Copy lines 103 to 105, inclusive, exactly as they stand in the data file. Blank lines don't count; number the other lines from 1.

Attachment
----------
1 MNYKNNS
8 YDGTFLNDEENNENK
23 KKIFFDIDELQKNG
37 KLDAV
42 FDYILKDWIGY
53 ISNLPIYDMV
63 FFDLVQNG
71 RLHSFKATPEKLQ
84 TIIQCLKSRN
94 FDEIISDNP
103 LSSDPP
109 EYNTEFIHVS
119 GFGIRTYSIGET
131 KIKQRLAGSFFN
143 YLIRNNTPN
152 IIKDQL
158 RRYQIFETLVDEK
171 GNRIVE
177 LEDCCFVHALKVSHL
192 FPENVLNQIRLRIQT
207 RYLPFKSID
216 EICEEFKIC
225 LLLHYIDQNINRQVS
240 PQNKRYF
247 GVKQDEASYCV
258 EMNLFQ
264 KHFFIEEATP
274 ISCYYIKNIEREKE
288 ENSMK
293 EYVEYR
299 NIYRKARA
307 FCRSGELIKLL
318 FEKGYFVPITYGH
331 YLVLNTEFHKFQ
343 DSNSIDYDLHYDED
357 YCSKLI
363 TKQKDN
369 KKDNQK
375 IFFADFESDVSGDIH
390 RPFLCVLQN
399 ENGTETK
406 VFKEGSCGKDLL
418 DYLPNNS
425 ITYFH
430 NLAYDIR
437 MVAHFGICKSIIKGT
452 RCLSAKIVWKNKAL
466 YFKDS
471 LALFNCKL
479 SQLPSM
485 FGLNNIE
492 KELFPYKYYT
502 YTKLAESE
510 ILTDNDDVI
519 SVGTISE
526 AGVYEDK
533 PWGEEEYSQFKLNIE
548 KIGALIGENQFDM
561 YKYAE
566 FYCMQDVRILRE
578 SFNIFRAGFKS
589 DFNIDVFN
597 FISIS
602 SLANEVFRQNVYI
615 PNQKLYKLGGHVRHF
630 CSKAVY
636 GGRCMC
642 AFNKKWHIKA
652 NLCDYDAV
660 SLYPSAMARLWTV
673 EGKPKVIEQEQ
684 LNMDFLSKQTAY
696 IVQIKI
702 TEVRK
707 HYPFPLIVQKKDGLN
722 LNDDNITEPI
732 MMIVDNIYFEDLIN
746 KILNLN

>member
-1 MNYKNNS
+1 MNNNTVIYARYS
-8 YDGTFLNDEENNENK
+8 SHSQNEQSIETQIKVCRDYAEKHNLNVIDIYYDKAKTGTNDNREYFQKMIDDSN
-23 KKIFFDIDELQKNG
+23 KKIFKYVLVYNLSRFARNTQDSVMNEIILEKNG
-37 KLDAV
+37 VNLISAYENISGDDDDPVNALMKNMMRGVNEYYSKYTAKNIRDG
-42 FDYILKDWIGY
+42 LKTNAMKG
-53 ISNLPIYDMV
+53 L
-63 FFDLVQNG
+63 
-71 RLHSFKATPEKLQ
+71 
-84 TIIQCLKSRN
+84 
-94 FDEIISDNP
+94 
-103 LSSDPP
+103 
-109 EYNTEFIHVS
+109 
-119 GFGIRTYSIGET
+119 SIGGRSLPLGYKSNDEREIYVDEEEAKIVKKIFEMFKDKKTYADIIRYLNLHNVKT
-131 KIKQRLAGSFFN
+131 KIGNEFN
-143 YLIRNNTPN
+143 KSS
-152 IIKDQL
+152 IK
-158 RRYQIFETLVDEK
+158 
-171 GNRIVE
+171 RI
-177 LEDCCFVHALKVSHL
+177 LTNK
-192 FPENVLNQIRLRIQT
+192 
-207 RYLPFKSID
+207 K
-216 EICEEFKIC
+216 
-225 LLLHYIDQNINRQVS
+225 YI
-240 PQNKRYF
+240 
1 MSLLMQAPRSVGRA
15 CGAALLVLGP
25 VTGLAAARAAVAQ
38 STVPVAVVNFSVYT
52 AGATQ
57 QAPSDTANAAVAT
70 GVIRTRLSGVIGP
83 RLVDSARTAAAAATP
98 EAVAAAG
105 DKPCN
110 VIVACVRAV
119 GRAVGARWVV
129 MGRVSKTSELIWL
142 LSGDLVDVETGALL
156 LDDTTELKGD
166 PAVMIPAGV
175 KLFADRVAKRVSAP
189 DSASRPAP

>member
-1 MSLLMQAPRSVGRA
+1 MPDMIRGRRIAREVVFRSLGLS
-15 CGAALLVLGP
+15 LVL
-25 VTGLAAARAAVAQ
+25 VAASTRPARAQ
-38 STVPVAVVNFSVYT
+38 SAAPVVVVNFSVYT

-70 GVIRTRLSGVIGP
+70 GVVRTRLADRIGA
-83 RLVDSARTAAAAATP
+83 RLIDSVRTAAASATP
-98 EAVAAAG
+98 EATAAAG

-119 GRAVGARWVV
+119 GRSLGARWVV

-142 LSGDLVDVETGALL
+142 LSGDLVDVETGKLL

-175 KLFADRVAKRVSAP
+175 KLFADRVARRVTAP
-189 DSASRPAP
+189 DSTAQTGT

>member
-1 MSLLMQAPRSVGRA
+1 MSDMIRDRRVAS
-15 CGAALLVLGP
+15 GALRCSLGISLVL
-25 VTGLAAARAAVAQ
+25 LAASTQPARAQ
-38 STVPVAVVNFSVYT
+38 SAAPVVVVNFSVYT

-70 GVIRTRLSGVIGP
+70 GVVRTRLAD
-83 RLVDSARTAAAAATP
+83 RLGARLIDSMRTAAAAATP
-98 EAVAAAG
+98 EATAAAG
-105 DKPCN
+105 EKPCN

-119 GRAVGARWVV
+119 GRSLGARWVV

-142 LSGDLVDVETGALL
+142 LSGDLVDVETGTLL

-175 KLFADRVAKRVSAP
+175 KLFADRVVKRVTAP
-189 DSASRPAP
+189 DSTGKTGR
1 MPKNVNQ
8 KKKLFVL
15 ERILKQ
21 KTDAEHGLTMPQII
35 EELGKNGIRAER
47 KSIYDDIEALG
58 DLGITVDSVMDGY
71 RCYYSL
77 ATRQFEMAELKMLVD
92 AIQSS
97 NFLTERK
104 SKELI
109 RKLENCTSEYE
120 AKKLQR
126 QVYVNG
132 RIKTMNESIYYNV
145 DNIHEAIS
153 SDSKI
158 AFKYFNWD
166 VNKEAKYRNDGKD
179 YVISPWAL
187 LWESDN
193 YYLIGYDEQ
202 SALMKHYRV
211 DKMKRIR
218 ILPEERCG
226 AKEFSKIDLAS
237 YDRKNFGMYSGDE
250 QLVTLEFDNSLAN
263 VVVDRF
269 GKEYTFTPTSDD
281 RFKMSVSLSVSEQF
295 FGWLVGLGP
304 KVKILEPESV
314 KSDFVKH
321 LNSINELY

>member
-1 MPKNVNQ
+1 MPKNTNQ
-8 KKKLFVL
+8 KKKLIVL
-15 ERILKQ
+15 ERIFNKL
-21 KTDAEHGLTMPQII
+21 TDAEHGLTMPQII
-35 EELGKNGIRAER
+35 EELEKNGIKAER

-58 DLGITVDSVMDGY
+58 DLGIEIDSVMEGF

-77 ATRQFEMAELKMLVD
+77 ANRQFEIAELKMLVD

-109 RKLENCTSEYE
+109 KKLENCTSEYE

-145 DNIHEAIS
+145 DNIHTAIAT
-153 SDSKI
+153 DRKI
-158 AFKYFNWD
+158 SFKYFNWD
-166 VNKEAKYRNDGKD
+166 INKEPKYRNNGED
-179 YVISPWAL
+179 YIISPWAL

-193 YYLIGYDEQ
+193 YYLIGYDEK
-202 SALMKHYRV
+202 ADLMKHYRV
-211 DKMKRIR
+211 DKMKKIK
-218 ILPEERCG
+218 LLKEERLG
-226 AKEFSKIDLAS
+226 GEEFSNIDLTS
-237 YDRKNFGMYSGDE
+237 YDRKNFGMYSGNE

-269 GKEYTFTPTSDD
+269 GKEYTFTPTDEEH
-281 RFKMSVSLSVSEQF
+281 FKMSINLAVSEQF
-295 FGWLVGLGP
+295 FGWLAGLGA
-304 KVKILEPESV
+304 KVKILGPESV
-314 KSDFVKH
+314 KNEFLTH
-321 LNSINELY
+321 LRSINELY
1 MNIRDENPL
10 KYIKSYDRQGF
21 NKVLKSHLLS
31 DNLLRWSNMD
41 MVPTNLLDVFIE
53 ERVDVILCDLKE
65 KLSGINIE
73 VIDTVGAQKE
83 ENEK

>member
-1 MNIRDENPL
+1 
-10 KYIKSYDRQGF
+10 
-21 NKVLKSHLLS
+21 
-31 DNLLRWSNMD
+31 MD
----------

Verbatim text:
+109 
-119 GFGIRTYSIGET
+119 SIGGRSLPLGYKSNDEREIYVDEEEAKIVKKIFEMFKDKKTYADIIRYLNLHNVKT